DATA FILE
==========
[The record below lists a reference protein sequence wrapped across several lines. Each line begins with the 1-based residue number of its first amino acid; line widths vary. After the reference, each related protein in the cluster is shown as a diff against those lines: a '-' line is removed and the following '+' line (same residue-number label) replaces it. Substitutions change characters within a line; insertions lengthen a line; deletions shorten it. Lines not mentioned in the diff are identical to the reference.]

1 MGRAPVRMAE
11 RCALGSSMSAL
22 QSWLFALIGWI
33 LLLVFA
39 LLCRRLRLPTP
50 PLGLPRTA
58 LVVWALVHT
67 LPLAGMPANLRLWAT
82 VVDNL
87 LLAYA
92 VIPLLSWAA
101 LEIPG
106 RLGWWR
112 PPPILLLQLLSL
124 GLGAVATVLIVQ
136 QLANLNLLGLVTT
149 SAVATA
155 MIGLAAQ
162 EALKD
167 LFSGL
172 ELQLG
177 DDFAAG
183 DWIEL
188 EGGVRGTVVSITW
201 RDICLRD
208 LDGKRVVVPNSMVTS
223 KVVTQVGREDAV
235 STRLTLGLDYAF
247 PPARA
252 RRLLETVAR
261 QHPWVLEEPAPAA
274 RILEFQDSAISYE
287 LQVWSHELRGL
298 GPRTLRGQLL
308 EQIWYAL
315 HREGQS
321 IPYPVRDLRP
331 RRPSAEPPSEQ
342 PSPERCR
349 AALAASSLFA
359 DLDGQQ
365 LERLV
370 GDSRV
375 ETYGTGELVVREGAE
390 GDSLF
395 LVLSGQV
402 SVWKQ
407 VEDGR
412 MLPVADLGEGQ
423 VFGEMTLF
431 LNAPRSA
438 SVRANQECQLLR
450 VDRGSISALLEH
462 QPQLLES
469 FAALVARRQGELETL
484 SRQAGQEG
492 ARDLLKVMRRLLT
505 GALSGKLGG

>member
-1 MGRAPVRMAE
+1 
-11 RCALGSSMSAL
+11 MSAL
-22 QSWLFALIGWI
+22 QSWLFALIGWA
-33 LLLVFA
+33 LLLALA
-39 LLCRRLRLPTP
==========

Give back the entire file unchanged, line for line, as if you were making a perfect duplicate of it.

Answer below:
[The record below lists a reference protein sequence wrapped across several lines. Each line begins with the 1-based residue number of its first amino acid; line widths vary. After the reference, each related protein in the cluster is shown as a diff against those lines: a '-' line is removed and the following '+' line (same residue-number label) replaces it. Substitutions change characters within a line; insertions lengthen a line; deletions shorten it. Lines not mentioned in the diff are identical to the reference.]

1 MGRAPVRMAE
11 RCALGSSMSAL
22 QSWLFALIGWI
33 LLLVFA
39 LLCRRLRLPTP
50 PLGLPRTA
58 LVVWALVHT
67 LPLAGMPANLRLWAT
82 VVDNL
87 LLAYA
92 VIPLLSWAA
101 LEIPG
106 RLGWWR
112 PPPILLLQLLSL
124 GLGAVATVLIVQ
136 QLANLNLLGLVTT
149 SAVATA
155 MIGLAAQ
162 EALKD
167 LFSGL
172 ELQLG
177 DDFAAG
183 DWIEL
188 EGGVRGTVVSITW
201 RDICLRD
208 LDGKRVVVPNSMVTS
223 KVVTQVGREDAV
235 STRLTLGLDYAF
247 PPARA
252 RRLLETVAR
261 QHPWVLEEPAPAA
274 RILEFQDSAISYE
287 LQVWSHELRGL
298 GPRTLRGQLL
308 EQIWYAL
315 HREGQS
321 IPYPVRDLRP
331 RRPSAEPPSEQ
342 PSPERCR
349 AALAASSLFA
359 DLDGQQ
365 LERLV
370 GDSRV
375 ETYGTGELVVREGAE
390 GDSLF
395 LVLSGQV
402 SVWKQ
407 VEDGR
412 MLPVADLGEGQ
423 VFGEMTLF
431 LNAPRSA
438 SVRANQECQLLR
450 VDRGSISALLEH
462 QPQLLES
469 FAALVARRQGELETL
484 SRQAGQEG
492 ARDLLKVMRRLLT
505 GALSGKLGG

>member
-1 MGRAPVRMAE
+1 
-11 RCALGSSMSAL
+11 MSAL
-22 QSWLFALIGWI
+22 QSWLFALIGWA
-33 LLLVFA
+33 LLLALA
-39 LLCRRLRLPTP